He stood too close for comfort. Miranda backed into the corral fence. There was no place to turn. With her adrenaline raging, anger suddenly overtook fear. Squaring her shoulders she stepped forward, inches from his face.
"Yes, and you are?"
"The former ranch manager." He handed her the horse's rope. "His name's General Lee. Good luck."
Stunned, Miranda looked up at the animal. He snorted and licked her cheek. "Eww!" She wiped her face and quickly lengthened the amount of rope between herself and the horse.
"Hey, wait a minute," Miranda called out after the cowboy who was walking away. The sound of hooves on the ground behind her stopped her—she forgot all about the rope she held. The horse nudged her forward.
"Cut that out!"
The cowboy stopped in front of Miranda's truck and looked down at the bug-splattered license plate.
"Washington, D.C., huh? What's a city girl like you know about owning a ranch?"
"Nothing!" she shouted. At her outburst General Lee tossed his head pulling the rope through Miranda's hand with a stinging burn.
The cowboy was back at the agitated horse's side, rubbing his palm between the horse's eyes and down to the end of his muzzle while he whispered words Miranda couldn't quite make out.
"Lesson one. Don't ever yell around a horse. Especially one you don't know," he warned. "Lesson two—always wear gloves when handling a rope."
"But—" There was no point in reminding him he was the one who'd handed it to her. She closed her eyes tight. It's all a dream. The Marlboro Man is just a mirage.
"I don't understand. I bought this place but I didn't sign on for this." She gestured toward the horse. "Why are you here?"
"I wanted to meet the person who destroyed my life." He stepped closer.
Didn't this man understand the meaning of personal space? He stared at her with deep brown eyes as if he expected an explanation. He may be drop-dead gorgeous, but she wasn't about to let him intimidate her. Yes, he was an incredible specimen of a man, but she needed to focus on the task at hand.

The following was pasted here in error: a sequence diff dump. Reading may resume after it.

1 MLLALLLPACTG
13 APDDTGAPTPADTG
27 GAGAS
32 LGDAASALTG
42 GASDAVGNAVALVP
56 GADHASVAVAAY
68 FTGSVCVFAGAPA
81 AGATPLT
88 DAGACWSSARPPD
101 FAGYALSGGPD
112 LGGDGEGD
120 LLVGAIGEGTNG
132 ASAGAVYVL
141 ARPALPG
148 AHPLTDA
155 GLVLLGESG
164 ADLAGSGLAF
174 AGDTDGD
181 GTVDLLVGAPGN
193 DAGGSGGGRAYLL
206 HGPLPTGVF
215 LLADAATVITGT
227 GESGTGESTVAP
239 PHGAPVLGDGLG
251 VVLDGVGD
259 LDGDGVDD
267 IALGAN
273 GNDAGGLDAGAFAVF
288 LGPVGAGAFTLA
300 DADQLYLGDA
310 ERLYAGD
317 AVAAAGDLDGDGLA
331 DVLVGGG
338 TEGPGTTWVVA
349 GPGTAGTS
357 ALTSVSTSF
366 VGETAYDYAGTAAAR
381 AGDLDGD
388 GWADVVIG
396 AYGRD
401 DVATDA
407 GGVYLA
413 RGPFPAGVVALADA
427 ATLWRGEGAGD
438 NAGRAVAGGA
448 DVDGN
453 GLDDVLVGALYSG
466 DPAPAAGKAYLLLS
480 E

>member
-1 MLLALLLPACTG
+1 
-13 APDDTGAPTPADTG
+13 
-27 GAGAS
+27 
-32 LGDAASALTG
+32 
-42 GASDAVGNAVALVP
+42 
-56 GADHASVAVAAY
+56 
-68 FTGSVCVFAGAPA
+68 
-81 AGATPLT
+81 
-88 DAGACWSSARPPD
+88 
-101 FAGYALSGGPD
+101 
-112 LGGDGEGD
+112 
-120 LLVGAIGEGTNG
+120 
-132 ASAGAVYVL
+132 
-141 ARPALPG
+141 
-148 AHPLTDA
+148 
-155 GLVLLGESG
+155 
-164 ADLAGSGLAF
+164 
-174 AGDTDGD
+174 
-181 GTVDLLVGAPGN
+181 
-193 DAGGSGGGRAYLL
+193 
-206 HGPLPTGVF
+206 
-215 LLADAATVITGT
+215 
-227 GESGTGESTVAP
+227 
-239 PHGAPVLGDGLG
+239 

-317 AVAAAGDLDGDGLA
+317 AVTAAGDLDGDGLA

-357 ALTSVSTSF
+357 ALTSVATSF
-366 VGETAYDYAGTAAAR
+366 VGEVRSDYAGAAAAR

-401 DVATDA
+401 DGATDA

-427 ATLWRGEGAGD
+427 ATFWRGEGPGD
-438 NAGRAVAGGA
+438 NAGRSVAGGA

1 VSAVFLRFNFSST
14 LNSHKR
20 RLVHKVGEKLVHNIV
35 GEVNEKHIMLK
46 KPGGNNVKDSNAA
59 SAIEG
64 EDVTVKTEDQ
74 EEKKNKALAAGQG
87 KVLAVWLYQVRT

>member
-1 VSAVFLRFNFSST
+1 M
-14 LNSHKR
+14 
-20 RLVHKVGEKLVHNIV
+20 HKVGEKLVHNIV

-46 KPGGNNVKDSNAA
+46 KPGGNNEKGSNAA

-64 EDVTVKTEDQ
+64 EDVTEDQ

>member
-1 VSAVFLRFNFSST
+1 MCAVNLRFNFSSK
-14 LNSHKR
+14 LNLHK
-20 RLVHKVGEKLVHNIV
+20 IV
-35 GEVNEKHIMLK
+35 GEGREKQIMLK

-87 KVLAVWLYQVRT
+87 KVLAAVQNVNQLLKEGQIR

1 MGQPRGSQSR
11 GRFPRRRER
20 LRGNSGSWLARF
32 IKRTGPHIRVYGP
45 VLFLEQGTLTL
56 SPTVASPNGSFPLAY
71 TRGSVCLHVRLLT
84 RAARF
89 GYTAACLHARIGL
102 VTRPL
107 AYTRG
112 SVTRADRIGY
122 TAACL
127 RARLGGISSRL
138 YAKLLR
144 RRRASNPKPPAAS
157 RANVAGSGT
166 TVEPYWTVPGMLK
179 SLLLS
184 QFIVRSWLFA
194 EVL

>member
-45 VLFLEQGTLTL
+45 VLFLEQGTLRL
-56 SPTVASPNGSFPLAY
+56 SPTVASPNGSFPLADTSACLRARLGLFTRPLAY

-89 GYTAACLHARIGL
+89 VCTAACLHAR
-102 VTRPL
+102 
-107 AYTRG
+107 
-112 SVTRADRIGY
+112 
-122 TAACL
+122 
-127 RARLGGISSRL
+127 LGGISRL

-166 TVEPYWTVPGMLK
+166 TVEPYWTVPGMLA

If only I could run my hands—
Miranda shook her head to erase the thought, watching the cowboy turn General Lee loose within the fenced area. The cowboy returned and gave her a conceited grin, as if he'd read her mind.
"You outbid me," he said.
"What are you talking about?"
"I know your type." He drew her hands to his chest and ran his thumbs over her skin. "Rich as molasses.
Everything in life handed to you on a silver platter. You come to these small Texas towns, buy ranches like this one and then turn them into housing developments."
He turned her palm upward while gingerly running his fingers over the welt from the rope. A chill ran through her. A part of her wanted him far away from her yet she seemed to be glued to the spot. Maybe it had been far too long since she last felt the touch of a man. But this wasn't just any man—this was a full-blooded cowboy who rattled her as no one ever had.
The reality of the situation kicked in and she pushed him away. "Not that it's any business of yours, but I bought this place to live on. Sight unseen, I might add. I don't know where you got your information from, but it couldn't be more wrong. I have no plans to build anything. I don't have that kind of money."